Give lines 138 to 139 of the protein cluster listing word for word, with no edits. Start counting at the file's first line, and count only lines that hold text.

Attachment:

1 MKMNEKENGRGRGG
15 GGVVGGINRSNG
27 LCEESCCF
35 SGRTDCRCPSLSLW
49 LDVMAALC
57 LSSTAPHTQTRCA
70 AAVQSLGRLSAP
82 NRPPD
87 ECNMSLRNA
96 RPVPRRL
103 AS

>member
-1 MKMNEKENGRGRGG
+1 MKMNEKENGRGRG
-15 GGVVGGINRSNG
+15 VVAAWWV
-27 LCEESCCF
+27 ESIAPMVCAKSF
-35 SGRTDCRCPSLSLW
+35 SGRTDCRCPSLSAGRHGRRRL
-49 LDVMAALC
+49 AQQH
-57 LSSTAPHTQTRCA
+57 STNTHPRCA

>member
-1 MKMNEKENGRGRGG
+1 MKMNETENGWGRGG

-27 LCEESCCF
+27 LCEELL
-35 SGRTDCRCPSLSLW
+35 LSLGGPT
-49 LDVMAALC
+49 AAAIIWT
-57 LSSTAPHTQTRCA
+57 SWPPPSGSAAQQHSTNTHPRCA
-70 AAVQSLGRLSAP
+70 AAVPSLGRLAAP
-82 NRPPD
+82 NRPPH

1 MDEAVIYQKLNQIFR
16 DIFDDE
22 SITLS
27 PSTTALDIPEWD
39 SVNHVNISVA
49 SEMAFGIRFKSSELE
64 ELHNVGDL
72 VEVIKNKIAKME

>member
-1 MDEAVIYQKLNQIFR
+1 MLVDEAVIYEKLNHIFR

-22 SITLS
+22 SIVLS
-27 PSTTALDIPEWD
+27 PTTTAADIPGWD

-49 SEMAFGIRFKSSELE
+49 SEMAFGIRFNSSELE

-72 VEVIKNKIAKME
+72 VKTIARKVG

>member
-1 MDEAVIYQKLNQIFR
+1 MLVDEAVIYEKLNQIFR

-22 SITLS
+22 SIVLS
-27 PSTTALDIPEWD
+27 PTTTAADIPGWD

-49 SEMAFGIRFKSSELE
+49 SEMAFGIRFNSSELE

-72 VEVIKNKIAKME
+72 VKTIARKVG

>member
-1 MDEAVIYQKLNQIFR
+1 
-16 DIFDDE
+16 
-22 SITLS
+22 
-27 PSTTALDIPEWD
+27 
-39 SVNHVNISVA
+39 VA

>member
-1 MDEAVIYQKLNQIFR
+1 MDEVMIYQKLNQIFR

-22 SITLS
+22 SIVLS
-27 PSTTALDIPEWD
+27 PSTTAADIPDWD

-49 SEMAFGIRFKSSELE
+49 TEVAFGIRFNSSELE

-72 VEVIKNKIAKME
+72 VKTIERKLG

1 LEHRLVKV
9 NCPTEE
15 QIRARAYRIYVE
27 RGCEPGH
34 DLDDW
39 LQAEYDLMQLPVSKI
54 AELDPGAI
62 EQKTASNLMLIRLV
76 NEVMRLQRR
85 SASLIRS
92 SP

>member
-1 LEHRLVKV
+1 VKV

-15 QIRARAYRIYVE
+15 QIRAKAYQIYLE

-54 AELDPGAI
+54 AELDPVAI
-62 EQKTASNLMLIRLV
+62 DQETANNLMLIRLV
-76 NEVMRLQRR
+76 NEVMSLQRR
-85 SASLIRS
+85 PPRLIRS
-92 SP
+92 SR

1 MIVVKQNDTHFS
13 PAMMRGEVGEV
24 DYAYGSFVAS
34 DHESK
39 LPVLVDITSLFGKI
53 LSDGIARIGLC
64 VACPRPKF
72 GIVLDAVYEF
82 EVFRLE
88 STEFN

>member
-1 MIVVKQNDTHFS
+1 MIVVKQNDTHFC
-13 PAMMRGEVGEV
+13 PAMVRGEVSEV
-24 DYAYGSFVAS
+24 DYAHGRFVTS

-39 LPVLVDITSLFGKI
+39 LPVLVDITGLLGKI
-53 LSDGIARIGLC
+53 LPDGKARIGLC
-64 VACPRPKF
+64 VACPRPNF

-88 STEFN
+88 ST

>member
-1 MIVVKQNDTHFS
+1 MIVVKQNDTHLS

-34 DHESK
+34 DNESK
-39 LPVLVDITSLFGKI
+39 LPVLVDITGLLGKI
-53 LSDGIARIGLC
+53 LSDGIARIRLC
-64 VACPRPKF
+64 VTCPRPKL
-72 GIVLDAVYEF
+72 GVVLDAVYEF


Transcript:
+53 LPDGKARIGLC
-64 VACPRPKF